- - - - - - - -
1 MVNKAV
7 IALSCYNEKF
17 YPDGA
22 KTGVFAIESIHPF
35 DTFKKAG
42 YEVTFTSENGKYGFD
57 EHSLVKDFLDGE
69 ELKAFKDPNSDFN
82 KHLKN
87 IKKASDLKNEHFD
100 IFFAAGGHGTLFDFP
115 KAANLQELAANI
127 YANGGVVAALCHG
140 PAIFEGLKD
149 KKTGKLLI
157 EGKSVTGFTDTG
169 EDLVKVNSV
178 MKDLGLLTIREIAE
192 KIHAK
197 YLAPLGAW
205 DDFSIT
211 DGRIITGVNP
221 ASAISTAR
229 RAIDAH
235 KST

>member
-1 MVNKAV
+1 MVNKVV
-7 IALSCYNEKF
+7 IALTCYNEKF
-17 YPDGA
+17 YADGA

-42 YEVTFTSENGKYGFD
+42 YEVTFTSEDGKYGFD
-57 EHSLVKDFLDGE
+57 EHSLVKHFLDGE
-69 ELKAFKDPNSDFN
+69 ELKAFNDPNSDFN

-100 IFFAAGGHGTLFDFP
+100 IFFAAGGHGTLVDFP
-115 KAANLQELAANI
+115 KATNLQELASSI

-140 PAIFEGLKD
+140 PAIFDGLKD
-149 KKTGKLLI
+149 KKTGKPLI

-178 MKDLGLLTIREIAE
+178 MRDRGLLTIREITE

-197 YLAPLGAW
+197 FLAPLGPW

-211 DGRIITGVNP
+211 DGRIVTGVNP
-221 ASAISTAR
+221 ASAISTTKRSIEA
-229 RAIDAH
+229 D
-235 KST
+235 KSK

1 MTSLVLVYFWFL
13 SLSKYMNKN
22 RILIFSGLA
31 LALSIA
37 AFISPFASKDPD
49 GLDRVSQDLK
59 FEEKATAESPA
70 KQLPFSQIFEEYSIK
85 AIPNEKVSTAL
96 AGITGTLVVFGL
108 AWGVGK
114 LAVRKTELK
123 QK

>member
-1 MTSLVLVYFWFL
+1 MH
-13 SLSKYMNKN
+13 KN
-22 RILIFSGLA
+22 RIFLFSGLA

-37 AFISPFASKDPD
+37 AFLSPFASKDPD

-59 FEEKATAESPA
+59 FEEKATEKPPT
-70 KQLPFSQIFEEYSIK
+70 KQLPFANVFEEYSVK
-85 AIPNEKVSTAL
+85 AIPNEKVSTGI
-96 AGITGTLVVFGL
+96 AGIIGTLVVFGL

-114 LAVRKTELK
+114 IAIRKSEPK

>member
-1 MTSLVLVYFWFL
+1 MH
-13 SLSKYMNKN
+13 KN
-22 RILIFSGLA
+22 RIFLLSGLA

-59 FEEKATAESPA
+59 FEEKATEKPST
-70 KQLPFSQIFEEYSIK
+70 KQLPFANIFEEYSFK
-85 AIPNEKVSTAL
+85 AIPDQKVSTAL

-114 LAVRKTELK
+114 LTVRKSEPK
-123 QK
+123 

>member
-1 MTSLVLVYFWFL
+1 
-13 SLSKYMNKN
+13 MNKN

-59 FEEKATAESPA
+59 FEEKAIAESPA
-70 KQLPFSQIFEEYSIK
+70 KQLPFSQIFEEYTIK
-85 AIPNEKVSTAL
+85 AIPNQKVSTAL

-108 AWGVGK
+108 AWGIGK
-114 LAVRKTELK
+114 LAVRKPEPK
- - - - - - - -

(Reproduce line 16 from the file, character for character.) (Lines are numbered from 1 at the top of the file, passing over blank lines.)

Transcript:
157 EGKSVTGFTDTG